What inspired you to join Bernstein?
As a brand and business development executive, with an agency background, I've worked with some of the most iconic brands including Facebook, Disney, and UNICEF. My work has gone viral and even hangs (digitally) in the Social Media Hall of Fame. I know what it takes to have a powerful story to tell and recognized Bernstein's potential for greatness straightaway. when I joined Bernstein in 2020, it was because I had found a down-to-earth, proactive firm that defied my expectations of the finance industry—and had the potential to truly make a difference in the world. Aside from using my skills to infuse creativity in our processes, I'm thrilled to work for a company where philanthropy is part of the everyday and responsible investing is synonymous with the culture. It's an honor to create an environment that inspires clients to use their money for good.
Who has been the most influential person in your life?
Many people consider Karen Saywitz a role model. I'm lucky enough to be her daughter. As a psychologist, author, educator, and winner of the APA's lifetime achievement award, Karen selflessly devoted her life to making mental health accessible. After she passed in 2018, I set out on a personal mission to continue her work by breaking down stigmas around mental health in marketing and advertising. Before mental health was openly discussed in popular culture, I led a panel at NYC Creative Week around it. The discussion was a crowd favorite and was covered in an Adweek article that sparked agencies known for employee burnout to offer Mental Health Days for the first time. Ever since, I've been building the grassroots movement #JustCheckingIn, which has taken on a life of its own and been covered by global media outlets and viewed hundreds of millions of times on social media. The phrase also quietly honors my mother's legacy and pays tribute to her exceptional ability to check in on others.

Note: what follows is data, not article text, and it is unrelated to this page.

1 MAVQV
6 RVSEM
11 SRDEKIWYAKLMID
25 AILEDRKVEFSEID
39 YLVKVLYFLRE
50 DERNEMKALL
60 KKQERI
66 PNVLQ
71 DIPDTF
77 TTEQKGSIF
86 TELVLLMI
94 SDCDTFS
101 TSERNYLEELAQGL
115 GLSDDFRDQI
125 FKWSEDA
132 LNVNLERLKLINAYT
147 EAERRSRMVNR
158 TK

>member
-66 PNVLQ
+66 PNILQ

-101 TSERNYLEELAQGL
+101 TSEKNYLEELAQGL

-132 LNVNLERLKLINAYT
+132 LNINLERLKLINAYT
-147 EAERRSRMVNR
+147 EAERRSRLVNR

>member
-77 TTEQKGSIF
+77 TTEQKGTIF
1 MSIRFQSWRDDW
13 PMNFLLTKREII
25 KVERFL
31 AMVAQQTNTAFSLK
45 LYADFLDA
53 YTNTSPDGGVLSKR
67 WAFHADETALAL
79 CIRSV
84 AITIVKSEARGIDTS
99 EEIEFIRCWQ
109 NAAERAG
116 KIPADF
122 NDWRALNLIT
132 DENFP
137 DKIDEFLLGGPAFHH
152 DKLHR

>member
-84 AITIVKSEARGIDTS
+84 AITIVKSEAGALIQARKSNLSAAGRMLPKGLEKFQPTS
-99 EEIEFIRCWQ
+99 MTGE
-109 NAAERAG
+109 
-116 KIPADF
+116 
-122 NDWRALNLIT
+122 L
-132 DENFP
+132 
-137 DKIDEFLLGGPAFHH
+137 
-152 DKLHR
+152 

What passions do you pursue outside of work?
As a child, I was always making art. I was even an art major (and business minor) in college where I studied printmaking and sculpture. Then, I entered the workforce, and being creative became a full-time job. It took me over a decade to realize that I had to make art for myself again. Specifically, as I started to do activism around mental health I realized how critical art was to my own self-care.
Ironically, one of my big regrets in college was not taking a pottery class. So, I decided to teach myself the craft by watching YouTube videos and joining a professional studio. The experience reinvigorated my love for functional art, rather than art for art's sake. Pottery is a fun, practical, and creative way to clear my mind. I love feeling the clay between my fingers turning earthly mud into a vase. Now, I am always looking for new ways to express my creativity from embroidery to flower arranging and baking. If you need a chocolate babka or a guest for an art event, I'm your gal.